Fact Sheet 6: Environmental Concerns

Have you ever wondered why environmental organisations have always opposed Energy from Waste incinerators? It is because despite the use of modern technology they still have major environmental impacts.

Incinerators do not provide a renewable source of energy through “capturing” the energy produced by burning waste. Proponents of ‘energy from waste’ incinerators claim that the electricity created when waste is burned is a type of renewable energy as it displaces the equivalent amount of electricity to be generated at a power station from fossil fuels.

The incineration of recyclable material actually results in even more fossil fuel energy being consumed. When materials are destroyed in incinerators, new ones have to be made to replace them. The extraction and processing of virgin materials uses huge amounts of energy as well as causing other environmental impacts. A Canadian study estimated that “on average, recycling saves three to five times as much energy as is produced by incinerating municipal solid waste.”

NYCC has used a model – WRATE to compare the environmentally impact of the proposed incinerator plant with other alternatives. This analysis is seriously flawed and recognised so by the Waste Industry and Government Agency WRAP as it does not consider the entire life cycle of products. WRAP have concluded that “In the vast majority of cases, the recycling of materials has greater environmental benefits than incineration or landfill”.

Currently electricity-only incinerators are worse than gas power stations for emitting CO2 33 percent more and only 40 per cent less than a coal power station. Clearly the energy captured from waste incineration and its emissions contribute to climate change rather than reducing it. This conflicts with NYCC and local District Councils’ policies on climate change as incineration will increase CO2 emissions enormously.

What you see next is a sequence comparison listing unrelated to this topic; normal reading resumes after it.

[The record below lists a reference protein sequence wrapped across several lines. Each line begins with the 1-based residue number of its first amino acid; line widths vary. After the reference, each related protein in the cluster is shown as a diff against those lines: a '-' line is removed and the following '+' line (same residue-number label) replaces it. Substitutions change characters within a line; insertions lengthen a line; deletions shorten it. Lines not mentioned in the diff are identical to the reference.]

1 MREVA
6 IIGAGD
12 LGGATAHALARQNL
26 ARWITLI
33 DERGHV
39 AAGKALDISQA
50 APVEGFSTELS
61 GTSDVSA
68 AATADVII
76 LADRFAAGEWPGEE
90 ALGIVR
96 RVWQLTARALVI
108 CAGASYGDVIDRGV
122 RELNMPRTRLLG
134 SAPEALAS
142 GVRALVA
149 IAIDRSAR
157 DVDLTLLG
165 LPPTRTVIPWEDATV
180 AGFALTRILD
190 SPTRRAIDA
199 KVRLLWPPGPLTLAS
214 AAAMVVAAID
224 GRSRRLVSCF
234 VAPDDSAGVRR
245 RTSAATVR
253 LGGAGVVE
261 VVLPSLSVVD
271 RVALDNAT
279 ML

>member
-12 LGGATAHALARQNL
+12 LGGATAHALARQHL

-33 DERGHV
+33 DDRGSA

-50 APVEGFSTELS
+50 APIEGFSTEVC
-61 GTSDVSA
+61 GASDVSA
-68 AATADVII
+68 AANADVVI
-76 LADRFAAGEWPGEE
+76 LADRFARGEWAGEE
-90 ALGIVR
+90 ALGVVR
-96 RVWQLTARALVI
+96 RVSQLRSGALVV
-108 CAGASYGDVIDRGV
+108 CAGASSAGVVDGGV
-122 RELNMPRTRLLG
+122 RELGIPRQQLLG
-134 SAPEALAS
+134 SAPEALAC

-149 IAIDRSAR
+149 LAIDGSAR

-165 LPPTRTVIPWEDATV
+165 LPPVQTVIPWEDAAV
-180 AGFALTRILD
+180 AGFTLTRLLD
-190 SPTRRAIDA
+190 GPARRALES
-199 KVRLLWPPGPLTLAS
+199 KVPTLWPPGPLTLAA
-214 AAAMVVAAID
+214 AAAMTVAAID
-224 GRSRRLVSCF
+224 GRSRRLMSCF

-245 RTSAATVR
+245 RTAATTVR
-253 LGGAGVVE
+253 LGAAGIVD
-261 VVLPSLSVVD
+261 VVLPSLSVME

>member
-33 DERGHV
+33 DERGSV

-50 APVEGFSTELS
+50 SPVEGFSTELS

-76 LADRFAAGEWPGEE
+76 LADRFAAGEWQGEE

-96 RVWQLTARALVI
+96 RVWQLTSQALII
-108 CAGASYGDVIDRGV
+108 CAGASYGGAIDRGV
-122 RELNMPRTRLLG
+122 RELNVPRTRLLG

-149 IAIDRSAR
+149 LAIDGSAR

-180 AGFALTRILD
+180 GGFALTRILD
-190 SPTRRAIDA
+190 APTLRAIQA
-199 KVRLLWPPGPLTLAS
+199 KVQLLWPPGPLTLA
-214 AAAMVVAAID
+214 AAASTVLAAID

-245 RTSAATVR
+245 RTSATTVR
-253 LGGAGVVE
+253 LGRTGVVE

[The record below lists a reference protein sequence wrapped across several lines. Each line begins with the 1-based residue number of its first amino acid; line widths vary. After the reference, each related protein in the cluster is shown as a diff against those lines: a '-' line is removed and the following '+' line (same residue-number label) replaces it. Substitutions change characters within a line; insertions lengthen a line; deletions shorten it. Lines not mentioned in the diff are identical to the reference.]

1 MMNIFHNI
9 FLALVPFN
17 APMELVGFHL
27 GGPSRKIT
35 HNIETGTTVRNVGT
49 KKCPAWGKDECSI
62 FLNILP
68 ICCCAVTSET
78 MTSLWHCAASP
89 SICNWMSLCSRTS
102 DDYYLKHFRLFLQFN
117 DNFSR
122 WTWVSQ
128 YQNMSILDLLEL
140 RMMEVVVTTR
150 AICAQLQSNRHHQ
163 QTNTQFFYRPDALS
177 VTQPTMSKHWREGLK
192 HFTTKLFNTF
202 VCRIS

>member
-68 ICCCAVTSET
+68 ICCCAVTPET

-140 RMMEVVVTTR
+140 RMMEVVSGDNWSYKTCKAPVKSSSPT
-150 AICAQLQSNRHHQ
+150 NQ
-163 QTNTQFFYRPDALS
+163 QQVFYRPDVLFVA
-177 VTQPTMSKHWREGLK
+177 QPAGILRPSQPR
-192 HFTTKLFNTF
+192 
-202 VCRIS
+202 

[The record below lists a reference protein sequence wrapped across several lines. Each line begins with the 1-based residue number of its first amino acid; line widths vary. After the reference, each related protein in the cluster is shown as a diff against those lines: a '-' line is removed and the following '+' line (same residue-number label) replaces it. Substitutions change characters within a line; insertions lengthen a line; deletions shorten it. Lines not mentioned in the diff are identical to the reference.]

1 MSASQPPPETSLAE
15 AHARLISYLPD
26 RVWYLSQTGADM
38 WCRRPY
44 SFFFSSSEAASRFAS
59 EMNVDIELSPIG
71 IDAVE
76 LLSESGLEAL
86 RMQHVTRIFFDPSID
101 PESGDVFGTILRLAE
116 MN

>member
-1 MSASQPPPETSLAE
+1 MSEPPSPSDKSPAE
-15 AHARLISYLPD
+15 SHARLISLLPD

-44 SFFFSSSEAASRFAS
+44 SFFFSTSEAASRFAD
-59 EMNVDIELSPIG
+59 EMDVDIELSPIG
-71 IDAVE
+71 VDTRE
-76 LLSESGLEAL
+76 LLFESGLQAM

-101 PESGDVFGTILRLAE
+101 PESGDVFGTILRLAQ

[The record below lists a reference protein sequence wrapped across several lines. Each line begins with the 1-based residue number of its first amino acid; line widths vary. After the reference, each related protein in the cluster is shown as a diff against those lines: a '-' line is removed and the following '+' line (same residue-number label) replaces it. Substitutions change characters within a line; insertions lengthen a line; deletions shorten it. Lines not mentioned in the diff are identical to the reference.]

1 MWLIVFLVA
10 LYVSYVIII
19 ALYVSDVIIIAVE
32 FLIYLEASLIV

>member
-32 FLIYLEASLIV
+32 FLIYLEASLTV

Incinerators destroy valuable materials that future generations might need. Incineration of household and commercial waste means that we use products once only and then destroy them. This is unsustainable when we live on a planet with finite resources. The move towards incineration rather than recycling is not a long term sustainable solution.

NYCC cannot be seriously considering that recycling rates will remain below 60% for the next 25 years? Already the Governments of Scotland and Wales have committed themselves to reaching 60% by 2020 and England is likely to go the same way. The proposed incinerator plans will undermine the Waste Partnership’s commitments to reduction, re-use and recycling because of the need to continuously feed it with large amounts of waste to burn.

Incinerators produce emissions of particulates, heavy metals and dioxins, all of which are potentially dangerous to human health. While the emissions from incinerators are subject to regulatory controls, this is not a guarantee that the standards set are adequate. It has recently been estimated by the United States Environmental Protection Agency that they are 10 times more likely to cause cancer than was previously thought hence no incinerator has been built in the USA since 1995.

So to cut a long story short incineration is pretty nasty for the environment and many people have a very good reason to oppose their use. There are cheaper and more environmentally friendly solutions to deal with our waste than incineration.

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